Isaiah 58:1-9 (CEB)
Fasting from injustice
Shout loudly; don’t hold back; raise your voice like a trumpet! Announce to my people their crime, to the house of Jacob their sins. They seek me day after day, desiring knowledge of my ways
like a nation that acted righteously, that didn’t abandon their God. They ask me for righteous judgments, wanting to be close to God. “Why do we fast and you don’t see; why afflict ourselves and you don’t notice?” Yet on your fast day you do whatever you want, and oppress all your workers. You quarrel and brawl, and then you fast; you hit each other violently with your fists. You shouldn’t fast as you are doing today if you want to make your voice heard on high. Is this the kind of fast I choose, a day of self-affliction, of bending one’s head like a reed and of lying down in mourning clothing and ashes? Is this what you call a fast, a day acceptable to the Lord?
Isn’t this the fast I choose: releasing wicked restraints, untying the ropes of a yoke, setting free the mistreated, and breaking every yoke? Isn’t it sharing your bread with the hungry and bringing the homeless poor into your house, covering the naked when you see them, and not hiding from your own family? Then your light will break out like the dawn, and you will be healed quickly. Your own righteousness will walk before you, and the Lord’s glory will be your rear guard. Then you will call, and the Lord will answer; you will cry for help, and God will say, “I’m here.” If you remove the yoke from among you, the finger-pointing, the wicked speech;
A very welcome diversion into Isaiah.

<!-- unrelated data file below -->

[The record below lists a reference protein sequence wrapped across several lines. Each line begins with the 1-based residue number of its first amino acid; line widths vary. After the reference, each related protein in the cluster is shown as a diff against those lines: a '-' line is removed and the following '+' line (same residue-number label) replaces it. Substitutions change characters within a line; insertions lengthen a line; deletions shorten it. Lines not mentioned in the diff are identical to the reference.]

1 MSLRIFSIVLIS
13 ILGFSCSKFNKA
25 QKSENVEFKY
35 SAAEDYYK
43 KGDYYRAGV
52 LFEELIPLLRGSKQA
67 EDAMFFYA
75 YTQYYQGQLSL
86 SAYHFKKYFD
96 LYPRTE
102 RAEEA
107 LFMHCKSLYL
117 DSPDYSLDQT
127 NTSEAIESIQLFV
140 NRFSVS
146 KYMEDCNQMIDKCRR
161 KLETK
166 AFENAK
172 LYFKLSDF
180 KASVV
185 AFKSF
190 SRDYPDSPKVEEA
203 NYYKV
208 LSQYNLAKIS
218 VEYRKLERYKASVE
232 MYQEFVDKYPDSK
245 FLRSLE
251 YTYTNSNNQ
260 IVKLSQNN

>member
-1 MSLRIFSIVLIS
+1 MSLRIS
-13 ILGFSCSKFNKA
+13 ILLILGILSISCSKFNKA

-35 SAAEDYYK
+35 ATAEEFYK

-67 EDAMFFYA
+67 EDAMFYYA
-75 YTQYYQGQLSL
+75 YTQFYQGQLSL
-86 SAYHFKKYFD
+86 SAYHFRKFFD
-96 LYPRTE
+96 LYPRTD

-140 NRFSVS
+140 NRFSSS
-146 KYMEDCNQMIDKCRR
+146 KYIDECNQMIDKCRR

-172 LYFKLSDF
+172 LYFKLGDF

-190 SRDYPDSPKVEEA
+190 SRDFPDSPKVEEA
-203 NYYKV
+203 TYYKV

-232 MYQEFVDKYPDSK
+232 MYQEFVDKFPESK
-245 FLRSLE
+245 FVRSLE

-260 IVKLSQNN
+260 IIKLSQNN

A retired Minister in Newton Abbot told me, just after my farewell service, that he had enjoyed my ministry at the church and he wished me well for the future, but that he hoped he was being helpful in telling me that my preaching was too challenging – it made people feel uncomfortable. What people really need, he advised me, is reassurance.
The words of Isaiah are trumpeted from our lecterns and pulpits week in and week out, and (yes!) there are passages like
“Comfort ye, comfort ye my people, saith your God.
Speak ye comfortably to Jerusalem…”and…“Even the youths shall faint and be weary, and the young men shall utterly fall: But they that wait upon the Lord shall renew their strength; they shall mount up with wings as eagles; they shall run, and not be weary; and they shall walk, and not faint.”(both from Isaiah chapter 40)
But they are more the exception than the norm and Isaiah could never be described as a comforting preacher, his words rarely resembled a warm bath of calming reassurance. Isaiah would never have been invited to be Minister of a local church based on his preaching. If MY preaching is too challenging, then Isaiah is simply off the scale! Here and elesewhere, Isaiah proclaims that God is sick of their worship – their fasting and their so-called prayerful devotion. God is repulsed by it, God will no longer even listen to it. That’s strong!